“And it shall come to pass afterward, that I will pour out my Spirit on all flesh; and your sons and your daughters shall prophesy, your old men shall dream dreams, and your young men shall see visions. Even upon the menservants and maidservants in those days, I will pour out my Spirit” (Joel 2:28, 29).
The two divergent approaches to the question of the role of women which are common among contemporary Evangelical Christians we might call the Traditional View (the majority opinion) and the Egalitarian View (the minority opinion).
The God presented by the biblical authors and worshipped in the Church today cannot be regarded as having gender, any more than God can be regarded as having race or color. In recognizing this truth, we will be more free to use inclusive metaphors for God.
I believe that we need to come to the Bible with just such a faith when we deal with the hard issues – not only those of doctrine but also those of Christian behavior. If we can develop a hermeneutic of faith which will apply to a better understanding of gender roles in the economy of God, perhaps the same methodology can serve us in circumstances which the church of Jesus Christ cannot now fully envision.
Popular references to God most often imply a certain masculinity, but I had always interpreted them as playful anthropomorphisms, endearments meant to humanize God just enough so people can speak comfortably yet respectfully about him in secular circles.
We Lutherans all want to argue on the basis of God's revealed truth in the authoritative Scripture. Yet all of us come to this debate with our own personal history and agenda. My own history includes aversion to women in the public ministry as a result of experiences, first as a teenager, then as a student in Germany. More recently, I have developed a growing understanding of the just claims of Christian women who have been disempowered and marginalized in the church and a horror for what has been perpetrated in the name of male headship. A re-examination of the texts and another (this time happy) experience of having a woman as my pastor in the United States about a decade ago led me to abandon my previously held view that the ordination of women is not the Lord's will for his church today. I am now convinced to the contrary, although I do not like using the broad term feminist. My own personal pain is not only that close friends and relatives hold an opposing view, but that I fully understand that view as one who once held it (this is not said in any spirit of superiority).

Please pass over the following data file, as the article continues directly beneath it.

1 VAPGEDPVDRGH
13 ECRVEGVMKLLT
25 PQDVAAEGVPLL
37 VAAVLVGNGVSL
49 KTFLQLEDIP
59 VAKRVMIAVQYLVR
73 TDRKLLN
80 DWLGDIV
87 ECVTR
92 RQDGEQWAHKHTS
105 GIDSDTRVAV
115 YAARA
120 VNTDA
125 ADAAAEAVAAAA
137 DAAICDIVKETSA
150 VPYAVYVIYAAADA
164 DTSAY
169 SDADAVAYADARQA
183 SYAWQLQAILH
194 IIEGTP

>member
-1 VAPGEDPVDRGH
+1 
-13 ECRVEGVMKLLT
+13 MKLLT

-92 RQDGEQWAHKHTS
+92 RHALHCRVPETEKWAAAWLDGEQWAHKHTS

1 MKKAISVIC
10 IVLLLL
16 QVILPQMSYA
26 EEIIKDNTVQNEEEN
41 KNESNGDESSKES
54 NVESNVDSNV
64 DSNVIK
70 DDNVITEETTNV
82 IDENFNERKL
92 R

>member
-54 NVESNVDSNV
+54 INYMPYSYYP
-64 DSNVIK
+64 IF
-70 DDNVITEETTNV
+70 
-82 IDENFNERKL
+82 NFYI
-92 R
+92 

In the evangelical world, we stress the importance of context for understanding Scripture rightly. We warn against “taking a verse out of context,” because the meaning of a verse is shaped or influenced by the paragraph or chapter in which it appears. Context may not be everything in interpretation, but the literary context is undeniably important for interpreting a passage faithfully.
With the publication of the Nashville Statement, the Council on Biblical Manhood and Womanhood sought to set out the Christian stance on human identity. This article offers an analysis to shine a brighter light on this controversial topic.
The topic of gender and justice in the New Testament raises two preliminary questions: First, what modern sense of “justice” and of “gender” is closest to the intent of New Testament writers, and, second, how was gender related to justice in Greco-Roman society?
Simeon’s statement to Mary at Jesus’ circumcision, “This child is destined to cause the falling and rising of many in Israel” (Luke 2:34), is a lens through which we can view Jesus’ encounters with people. Jesus humbled the proud, the rich, and the powerful.